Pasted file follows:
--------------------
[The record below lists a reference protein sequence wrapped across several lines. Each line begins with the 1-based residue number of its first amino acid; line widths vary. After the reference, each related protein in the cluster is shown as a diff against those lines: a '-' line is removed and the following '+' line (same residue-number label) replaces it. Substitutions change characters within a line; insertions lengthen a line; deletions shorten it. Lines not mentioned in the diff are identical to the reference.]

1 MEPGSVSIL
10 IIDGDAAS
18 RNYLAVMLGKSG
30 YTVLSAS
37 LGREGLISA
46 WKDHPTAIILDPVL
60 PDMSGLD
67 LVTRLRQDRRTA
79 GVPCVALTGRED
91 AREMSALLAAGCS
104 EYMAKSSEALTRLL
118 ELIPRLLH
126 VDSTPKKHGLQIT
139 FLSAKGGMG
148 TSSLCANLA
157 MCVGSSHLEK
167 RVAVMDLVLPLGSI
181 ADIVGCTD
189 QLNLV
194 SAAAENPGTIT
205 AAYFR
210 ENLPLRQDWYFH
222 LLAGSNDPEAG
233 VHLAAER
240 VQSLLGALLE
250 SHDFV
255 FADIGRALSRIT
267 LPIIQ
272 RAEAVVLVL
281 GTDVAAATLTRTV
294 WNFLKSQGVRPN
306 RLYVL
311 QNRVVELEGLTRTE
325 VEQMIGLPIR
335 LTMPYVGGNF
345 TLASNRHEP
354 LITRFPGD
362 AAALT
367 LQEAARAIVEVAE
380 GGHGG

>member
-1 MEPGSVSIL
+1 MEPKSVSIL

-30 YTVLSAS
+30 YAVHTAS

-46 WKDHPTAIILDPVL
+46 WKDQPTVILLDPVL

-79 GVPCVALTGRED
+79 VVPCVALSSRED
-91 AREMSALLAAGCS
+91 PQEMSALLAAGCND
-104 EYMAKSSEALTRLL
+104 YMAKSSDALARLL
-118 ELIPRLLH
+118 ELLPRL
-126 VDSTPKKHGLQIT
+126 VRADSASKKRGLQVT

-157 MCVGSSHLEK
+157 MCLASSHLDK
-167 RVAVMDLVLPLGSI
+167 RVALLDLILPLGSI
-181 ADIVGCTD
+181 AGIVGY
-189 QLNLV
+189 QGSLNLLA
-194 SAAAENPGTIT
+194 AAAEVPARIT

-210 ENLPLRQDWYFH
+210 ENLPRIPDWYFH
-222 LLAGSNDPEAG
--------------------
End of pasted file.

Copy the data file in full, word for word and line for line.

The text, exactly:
[The record below lists a reference protein sequence wrapped across several lines. Each line begins with the 1-based residue number of its first amino acid; line widths vary. After the reference, each related protein in the cluster is shown as a diff against those lines: a '-' line is removed and the following '+' line (same residue-number label) replaces it. Substitutions change characters within a line; insertions lengthen a line; deletions shorten it. Lines not mentioned in the diff are identical to the reference.]

1 MEPGSVSIL
10 IIDGDAAS
18 RNYLAVMLGKSG
30 YTVLSAS
37 LGREGLISA
46 WKDHPTAIILDPVL
60 PDMSGLD
67 LVTRLRQDRRTA
79 GVPCVALTGRED
91 AREMSALLAAGCS
104 EYMAKSSEALTRLL
118 ELIPRLLH
126 VDSTPKKHGLQIT
139 FLSAKGGMG
148 TSSLCANLA
157 MCVGSSHLEK
167 RVAVMDLVLPLGSI
181 ADIVGCTD
189 QLNLV
194 SAAAENPGTIT
205 AAYFR
210 ENLPLRQDWYFH
222 LLAGSNDPEAG
233 VHLAAER
240 VQSLLGALLE
250 SHDFV
255 FADIGRALSRIT
267 LPIIQ
272 RAEAVVLVL
281 GTDVAAATLTRTV
294 WNFLKSQGVRPN
306 RLYVL
311 QNRVVELEGLTRTE
325 VEQMIGLPIR
335 LTMPYVGGNF
345 TLASNRHEP
354 LITRFPGD
362 AAALT
367 LQEAARAIVEVAE
380 GGHGG

>member
-1 MEPGSVSIL
+1 MEPKSVSIL

-30 YTVLSAS
+30 YAVHTAS

-46 WKDHPTAIILDPVL
+46 WKDQPTVILLDPVL

-79 GVPCVALTGRED
+79 VVPCVALSSRED
-91 AREMSALLAAGCS
+91 PQEMSALLAAGCND
-104 EYMAKSSEALTRLL
+104 YMAKSSDALARLL
-118 ELIPRLLH
+118 ELLPRL
-126 VDSTPKKHGLQIT
+126 VRADSASKKRGLQVT

-157 MCVGSSHLEK
+157 MCLASSHLDK
-167 RVAVMDLVLPLGSI
+167 RVALLDLILPLGSI
-181 ADIVGCTD
+181 AGIVGY
-189 QLNLV
+189 QGSLNLLA
-194 SAAAENPGTIT
+194 AAAEVPARIT

-210 ENLPLRQDWYFH
+210 ENLPRIPDWYFH
-222 LLAGSNDPEAG